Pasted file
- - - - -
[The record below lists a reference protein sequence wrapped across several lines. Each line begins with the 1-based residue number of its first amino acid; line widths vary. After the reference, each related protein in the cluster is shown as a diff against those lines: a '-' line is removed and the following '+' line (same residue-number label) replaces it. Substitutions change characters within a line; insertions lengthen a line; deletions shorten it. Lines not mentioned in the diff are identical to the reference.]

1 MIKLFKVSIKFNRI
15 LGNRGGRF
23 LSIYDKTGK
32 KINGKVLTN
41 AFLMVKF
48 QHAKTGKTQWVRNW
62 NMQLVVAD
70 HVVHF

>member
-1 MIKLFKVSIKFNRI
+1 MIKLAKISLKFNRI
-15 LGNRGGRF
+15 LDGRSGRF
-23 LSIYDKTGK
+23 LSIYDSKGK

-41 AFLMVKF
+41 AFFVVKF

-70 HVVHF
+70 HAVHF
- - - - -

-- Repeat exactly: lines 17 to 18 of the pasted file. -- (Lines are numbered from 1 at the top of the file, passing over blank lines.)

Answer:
-41 AFLMVKF
+41 AFFVVKF